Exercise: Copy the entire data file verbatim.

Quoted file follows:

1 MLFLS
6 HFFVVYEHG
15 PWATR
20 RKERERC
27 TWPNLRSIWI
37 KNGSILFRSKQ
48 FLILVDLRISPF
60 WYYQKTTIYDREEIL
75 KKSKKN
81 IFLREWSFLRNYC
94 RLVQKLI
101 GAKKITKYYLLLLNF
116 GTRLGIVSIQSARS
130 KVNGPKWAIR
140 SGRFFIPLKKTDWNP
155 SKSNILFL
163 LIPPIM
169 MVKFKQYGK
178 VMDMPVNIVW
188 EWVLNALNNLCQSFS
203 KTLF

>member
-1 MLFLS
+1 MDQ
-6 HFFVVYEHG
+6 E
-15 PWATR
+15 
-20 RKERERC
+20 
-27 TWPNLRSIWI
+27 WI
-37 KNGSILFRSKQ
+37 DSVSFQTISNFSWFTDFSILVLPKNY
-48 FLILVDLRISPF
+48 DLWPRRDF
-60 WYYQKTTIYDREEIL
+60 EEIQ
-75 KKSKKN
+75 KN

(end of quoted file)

1 MLFLS
6 HFFVVYEHG
15 PWATR
20 RKERERC
27 TWPNLRSIWI
37 KNGSILFRSKQ
48 FLILVDLRISPF
60 WYYQKTTIYDREEIL
75 KKSKKN
81 IFLREWSFLRNYC
94 RLVQKLI
101 GAKKITKYYLLLLNF
116 GTRLGIVSIQSARS
130 KVNGPKWAIR
140 SGRFFIPLKKTDWNP
155 SKSNILFL
163 LIPPIM
169 MVKFKQYGK
178 VMDMPVNIVW
188 EWVLNALNNLCQSFS
203 KTLF

>member
-1 MLFLS
+1 MDQ
-6 HFFVVYEHG
+6 E
-15 PWATR
+15 
-20 RKERERC
+20 
-27 TWPNLRSIWI
+27 WI
-37 KNGSILFRSKQ
+37 DSVSFQTISNFSWFTDFSILVLPKNY
-48 FLILVDLRISPF
+48 DLWPRRDF
-60 WYYQKTTIYDREEIL
+60 EEIQ
-75 KKSKKN
+75 KN